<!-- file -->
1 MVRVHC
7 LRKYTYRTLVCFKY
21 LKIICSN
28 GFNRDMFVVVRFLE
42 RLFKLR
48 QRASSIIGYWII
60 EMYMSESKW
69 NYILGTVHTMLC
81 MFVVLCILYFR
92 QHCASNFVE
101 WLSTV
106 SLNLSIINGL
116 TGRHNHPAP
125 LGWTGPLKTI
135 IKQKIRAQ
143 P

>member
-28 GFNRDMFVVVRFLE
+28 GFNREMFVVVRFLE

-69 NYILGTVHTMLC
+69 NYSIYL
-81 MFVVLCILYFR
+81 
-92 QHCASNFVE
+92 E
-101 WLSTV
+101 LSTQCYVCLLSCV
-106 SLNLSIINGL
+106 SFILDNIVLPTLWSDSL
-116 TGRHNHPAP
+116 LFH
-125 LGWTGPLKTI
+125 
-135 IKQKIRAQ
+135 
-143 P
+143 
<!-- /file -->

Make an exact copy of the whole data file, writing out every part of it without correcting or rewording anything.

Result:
1 MVRVHC
7 LRKYTYRTLVCFKY
21 LKIICSN
28 GFNRDMFVVVRFLE
42 RLFKLR
48 QRASSIIGYWII
60 EMYMSESKW
69 NYILGTVHTMLC
81 MFVVLCILYFR
92 QHCASNFVE
101 WLSTV
106 SLNLSIINGL
116 TGRHNHPAP
125 LGWTGPLKTI
135 IKQKIRAQ
143 P

>member
-28 GFNRDMFVVVRFLE
+28 GFNREMFVVVRFLE

-69 NYILGTVHTMLC
+69 NYSIYL
-81 MFVVLCILYFR
+81 
-92 QHCASNFVE
+92 E
-101 WLSTV
+101 LSTQCYVCLLSCV
-106 SLNLSIINGL
+106 SFILDNIVLPTLWSDSL
-116 TGRHNHPAP
+116 LFH
-125 LGWTGPLKTI
+125 
-135 IKQKIRAQ
+135 
-143 P
+143 